I recently wrote about my love for Sarah Dessen, but long before Sarah, another Southern writer came into my life, changing the way I saw literature and writing forever. Her name was Nelle Harper Lee, although back then I only knew her as Harper Lee. It was sophomore year of high school, I think, and we had to read To Kill a Mockingbird. I’ve had many editions of the book since then, but in my mind, it will forever be that paperback edition with the light purple cover and the knot in the tree.
To put it bluntly, I wanted to be Scout. Scrappy, smart, and a little too wise for her own good, she may have been one of the first literary characters that made a real, lasting impression on me. The story was like none other I had ever read. Atticus, standing up for what is right, explaining what courage really is, and why it’s a sin to kill a mockingbird. Much, much later, when I read that Truman Capote was the inspiration for Dill and Nelle saw herself as Boo, rather than Scout, as I had always thought, the book opened up for me in even more ways, constantly surprising and delighting me.
I read an ARC (advanced review copy) of The Mockingbird Next Door, and even as I read it, was surprised that Nelle had finally let someone in to her secluded life. From everything I had read, she had been overwhelmed by the unexpected fame of writing Mockingbird, and that fame was not what she was after: she simply wanted to write. And yet the public was relentless with its demands, so she stopped. And hid away, just like Boo.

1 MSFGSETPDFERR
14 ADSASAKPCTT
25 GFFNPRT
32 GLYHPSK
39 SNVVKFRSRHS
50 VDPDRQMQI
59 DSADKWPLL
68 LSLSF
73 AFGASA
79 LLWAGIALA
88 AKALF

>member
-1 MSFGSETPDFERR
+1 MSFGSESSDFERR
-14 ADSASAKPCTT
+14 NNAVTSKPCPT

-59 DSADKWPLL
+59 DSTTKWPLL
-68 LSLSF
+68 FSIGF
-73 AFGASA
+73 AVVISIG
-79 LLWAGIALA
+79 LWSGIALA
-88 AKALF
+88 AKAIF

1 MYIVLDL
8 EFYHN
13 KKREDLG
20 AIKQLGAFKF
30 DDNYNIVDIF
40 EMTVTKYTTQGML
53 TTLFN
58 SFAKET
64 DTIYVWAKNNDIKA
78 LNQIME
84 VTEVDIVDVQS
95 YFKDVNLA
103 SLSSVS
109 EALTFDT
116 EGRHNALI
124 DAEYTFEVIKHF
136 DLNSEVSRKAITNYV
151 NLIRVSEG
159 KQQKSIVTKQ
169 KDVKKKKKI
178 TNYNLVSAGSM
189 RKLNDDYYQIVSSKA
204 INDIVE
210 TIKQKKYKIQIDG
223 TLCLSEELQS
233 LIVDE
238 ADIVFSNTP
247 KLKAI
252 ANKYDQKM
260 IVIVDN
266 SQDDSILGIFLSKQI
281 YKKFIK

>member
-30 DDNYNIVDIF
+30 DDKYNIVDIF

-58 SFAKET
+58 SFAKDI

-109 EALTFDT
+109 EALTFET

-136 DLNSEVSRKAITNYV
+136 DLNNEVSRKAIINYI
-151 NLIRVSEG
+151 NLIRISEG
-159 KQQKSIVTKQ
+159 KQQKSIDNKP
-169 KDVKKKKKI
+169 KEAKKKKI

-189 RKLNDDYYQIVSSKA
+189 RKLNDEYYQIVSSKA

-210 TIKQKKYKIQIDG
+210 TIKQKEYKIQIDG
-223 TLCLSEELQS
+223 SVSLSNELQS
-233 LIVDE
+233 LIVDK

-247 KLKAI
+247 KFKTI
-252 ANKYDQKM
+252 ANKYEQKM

When the letter that Nelle Harper sent out regarding the publication of the perhaps-unauthorized biography was first made public online, someone in the publicity department had somehow managed to overlook the fact that Nelle’s mailing address was printed on her letterhead. In fact, I had to look at the screen multiple times, making sure I wasn’t seeing things wrong, because for an author who had famously guarded her privacy all these years, I was pretty sure she wouldn’t be too thrilled to know that her PO Box number was now on the internet.
But I will admit – I took down the address. I don’t have it anymore, because I wrote it down on the envelope I mailed to her. I figured this was my only chance to tell her how much her writing had guided and influenced me over the years, and how she as a person is someone I admire. I apologized for bothering her, and kept the letter short and sweet. In a moment of literary fangirl weakness, I shared with her that if I ever have a daughter, I plan to name her Harper Grace. I’ve wanted to name my child Harper since reading Mockingbird, and after reading certain biographical anecdotes about the author, I feel even more strongly about it. I’m sure she’s received thousands upon thousands of such letters, but I had to send it. The next day, when I looked on the website that had printed her letter, the address was missing.
I know she likely won’t read it, nor will it ever be read to her. But I hold out hope, and one day in the future, perhaps I will sit down with my daughter and say, “You know, the craziest thing happened – I wrote a letter once to one of my favorite authors. Let me tell you how you got your name…”